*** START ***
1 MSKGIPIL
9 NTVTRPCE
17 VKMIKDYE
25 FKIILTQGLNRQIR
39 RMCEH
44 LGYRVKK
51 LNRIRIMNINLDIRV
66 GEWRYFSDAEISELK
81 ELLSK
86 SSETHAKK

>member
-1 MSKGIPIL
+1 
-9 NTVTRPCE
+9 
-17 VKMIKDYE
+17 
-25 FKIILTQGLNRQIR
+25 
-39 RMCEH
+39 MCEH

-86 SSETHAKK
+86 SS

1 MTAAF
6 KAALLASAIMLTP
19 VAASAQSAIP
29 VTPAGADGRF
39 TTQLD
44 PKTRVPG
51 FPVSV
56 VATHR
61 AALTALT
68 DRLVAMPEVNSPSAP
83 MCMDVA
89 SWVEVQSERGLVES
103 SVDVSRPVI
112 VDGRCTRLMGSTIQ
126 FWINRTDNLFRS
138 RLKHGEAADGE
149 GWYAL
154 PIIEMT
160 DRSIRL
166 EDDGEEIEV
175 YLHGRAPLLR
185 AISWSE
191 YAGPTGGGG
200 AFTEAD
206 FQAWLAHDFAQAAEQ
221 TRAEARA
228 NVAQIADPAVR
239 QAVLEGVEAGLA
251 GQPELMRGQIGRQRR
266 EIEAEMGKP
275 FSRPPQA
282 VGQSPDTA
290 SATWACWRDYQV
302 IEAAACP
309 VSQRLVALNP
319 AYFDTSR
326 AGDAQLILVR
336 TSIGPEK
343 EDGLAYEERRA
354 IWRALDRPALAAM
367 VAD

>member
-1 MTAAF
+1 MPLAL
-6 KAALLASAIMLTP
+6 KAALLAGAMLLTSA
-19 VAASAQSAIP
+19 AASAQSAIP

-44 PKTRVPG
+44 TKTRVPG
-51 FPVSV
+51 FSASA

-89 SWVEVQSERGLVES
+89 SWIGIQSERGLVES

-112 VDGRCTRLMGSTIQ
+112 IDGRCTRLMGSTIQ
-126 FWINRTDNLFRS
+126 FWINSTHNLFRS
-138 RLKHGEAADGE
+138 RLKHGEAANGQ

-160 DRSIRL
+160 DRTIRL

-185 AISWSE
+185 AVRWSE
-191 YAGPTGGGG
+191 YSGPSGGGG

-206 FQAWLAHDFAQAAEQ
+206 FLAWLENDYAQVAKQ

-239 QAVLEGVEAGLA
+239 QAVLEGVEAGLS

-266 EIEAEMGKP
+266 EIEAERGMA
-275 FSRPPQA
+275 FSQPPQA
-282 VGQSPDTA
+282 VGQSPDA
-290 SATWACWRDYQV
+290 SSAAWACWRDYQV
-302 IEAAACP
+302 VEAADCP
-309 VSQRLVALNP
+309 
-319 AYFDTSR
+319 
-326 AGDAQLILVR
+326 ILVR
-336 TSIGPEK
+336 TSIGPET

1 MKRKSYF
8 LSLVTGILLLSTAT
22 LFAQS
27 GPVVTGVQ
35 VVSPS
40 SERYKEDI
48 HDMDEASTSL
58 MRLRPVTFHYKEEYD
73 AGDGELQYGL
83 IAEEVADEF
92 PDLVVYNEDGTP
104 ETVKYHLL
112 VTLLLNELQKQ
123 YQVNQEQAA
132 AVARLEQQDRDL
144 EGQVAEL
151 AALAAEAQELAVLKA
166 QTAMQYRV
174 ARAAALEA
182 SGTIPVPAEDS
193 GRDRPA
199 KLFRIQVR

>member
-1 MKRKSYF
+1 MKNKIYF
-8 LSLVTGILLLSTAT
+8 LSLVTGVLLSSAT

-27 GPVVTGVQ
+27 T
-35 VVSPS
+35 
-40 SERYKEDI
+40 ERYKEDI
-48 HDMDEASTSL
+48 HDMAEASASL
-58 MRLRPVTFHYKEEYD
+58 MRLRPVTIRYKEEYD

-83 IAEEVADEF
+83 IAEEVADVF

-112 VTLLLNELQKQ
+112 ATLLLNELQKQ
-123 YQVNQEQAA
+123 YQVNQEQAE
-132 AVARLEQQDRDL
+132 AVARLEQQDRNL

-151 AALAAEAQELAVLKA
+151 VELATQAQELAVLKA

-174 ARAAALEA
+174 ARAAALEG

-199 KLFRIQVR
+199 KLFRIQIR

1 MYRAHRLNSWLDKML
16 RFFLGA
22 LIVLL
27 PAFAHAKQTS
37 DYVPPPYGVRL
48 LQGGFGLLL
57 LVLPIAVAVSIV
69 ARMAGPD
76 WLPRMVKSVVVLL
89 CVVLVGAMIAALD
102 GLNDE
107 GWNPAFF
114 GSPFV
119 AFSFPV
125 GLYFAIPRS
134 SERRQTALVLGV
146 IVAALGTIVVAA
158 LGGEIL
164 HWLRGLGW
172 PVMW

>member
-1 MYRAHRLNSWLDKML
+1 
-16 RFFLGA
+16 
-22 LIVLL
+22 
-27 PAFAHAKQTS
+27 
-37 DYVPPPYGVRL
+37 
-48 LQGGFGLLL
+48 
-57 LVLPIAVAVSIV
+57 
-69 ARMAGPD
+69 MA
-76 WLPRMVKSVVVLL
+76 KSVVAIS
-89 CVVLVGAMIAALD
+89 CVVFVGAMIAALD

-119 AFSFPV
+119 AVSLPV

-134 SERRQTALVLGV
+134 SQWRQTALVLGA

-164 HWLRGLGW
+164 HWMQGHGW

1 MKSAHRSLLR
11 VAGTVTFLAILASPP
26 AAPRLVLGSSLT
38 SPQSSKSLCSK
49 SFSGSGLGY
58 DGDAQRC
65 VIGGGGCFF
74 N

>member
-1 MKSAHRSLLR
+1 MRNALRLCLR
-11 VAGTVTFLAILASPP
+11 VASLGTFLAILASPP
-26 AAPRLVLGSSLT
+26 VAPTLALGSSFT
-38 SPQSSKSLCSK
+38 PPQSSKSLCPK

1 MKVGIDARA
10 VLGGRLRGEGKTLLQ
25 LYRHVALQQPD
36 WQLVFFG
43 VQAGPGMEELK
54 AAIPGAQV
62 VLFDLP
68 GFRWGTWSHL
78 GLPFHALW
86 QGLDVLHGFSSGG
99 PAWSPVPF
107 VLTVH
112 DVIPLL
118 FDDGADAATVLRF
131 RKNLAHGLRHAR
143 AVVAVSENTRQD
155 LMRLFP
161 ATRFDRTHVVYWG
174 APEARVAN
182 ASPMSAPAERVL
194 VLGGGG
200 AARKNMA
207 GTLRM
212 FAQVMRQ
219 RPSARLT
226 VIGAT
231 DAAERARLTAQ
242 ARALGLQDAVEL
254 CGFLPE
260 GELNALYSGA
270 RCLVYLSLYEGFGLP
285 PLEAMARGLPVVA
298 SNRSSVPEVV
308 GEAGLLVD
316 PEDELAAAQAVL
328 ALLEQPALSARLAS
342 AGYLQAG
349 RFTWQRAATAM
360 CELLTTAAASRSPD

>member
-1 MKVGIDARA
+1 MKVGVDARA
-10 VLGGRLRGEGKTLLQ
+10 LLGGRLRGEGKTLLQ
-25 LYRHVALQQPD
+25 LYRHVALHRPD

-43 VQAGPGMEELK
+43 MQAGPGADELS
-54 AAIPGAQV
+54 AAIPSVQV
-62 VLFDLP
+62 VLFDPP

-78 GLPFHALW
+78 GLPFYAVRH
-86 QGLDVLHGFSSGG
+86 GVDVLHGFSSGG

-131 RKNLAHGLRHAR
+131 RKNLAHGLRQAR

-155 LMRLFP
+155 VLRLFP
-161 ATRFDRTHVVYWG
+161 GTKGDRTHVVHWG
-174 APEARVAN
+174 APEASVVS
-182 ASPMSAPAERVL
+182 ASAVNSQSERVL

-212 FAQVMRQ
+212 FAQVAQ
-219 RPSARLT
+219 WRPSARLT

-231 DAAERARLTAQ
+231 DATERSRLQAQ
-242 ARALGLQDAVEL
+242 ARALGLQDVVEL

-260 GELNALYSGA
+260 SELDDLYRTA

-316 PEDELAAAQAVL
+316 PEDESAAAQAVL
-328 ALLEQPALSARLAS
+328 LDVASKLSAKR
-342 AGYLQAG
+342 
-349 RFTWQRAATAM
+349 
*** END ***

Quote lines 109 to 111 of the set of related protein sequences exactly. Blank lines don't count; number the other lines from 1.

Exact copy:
+326 ILVR
-336 TSIGPEK
+336 TSIGPET